In this era of greed and corporate scandals, corporations for the common good are on the rise. FaithStreet, for example, fills a niche and works with an underserved market: churches. With seed money from the Redeemer Presbyterian Church's Entrepreneurship Initiative in 2012, the company launched a digital outreach platform for churches and more than 1,650 churches across the U.S. have already signed up. The FaithStreet platform allows people to find and connect with great Christian communities in their area.
Traditionally, churches have been at the epicenter of community, faith and service. Churches bring positive results to communities through financial contributions, social services, volunteerism, education and counseling. In a study of churches in Philadelphia, Ram A. Cnaan, Associate Professor for Social Work at the University of Pennsylvania, found that churches do more community aid work than previously known. The study showed that if not for the collective effort of 2,120 local religious congregations, life in Philadelphia would be extremely harsh. In New York City, churches like Redeemer encourage every member to volunteer in the city, whether it's tutoring kids in Chinatown or mentoring homeless women with career aspirations. Other examples of socially conscious churches include: St. Ann Church in Newark's Soup kitchen, Dwell Church's outreach to the Bowery or Metro Hope Church's deep involvement with the under-served in Harlem.
Since churches have such an outward focus, it is no wonder the founders of FaithStreet realized that churches need help too. FaithStreet co-founder and CEO, Sean Coughlin, told me, "It's very hard for the average person to connect with a Christian community. And the Internet offers very few resources. That's why we're building FaithStreet."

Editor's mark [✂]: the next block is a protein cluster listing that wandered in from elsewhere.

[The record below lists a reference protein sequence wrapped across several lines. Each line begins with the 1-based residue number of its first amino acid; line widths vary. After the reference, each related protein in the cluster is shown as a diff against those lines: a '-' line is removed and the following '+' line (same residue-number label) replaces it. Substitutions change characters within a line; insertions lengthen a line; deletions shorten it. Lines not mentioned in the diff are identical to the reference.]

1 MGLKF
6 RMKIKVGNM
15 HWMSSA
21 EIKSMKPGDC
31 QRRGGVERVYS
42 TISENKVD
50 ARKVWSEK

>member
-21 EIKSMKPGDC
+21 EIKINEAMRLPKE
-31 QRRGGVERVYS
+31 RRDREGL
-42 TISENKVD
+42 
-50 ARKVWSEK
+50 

Churches themselves have limited resources to establish an online presence. In this day and age, more people are hitting Google searches and Facebook feeds than picking up the newspaper. Compared to private companies, non-profits are slower to innovate and churches are even slower due to limited resources. Before FaithStreet, churches struggled to reach a larger audience.
Here is what people who use FaithStreet have to say:
"When I first heard about FaithStreet, I absolutely loved the concept. There are so many churches across New York City, especially in my hometown of Brooklyn. This site is a much-needed tool to help everyday people, not just practicing Christians, navigate such a vast network and find a house of worship that they can call home. Our church is truly blessed to be a part of this phenomenal endeavor that will connect us to a larger audience of visitors." -- Kristia Beaubrun, Hebron SDA Church
"Thank you for creating FaithStreet! I think it's a great website. Especially for me, moving to a new city makes it hard to transition and find a church that fits. FaithStreet's recommendations were great." -- Charmaine Lacsina, new member at Liberty Church
FaithStreet is doing something right: connecting people to churches and empowering churches to serve even more people in the community, increasing the common good.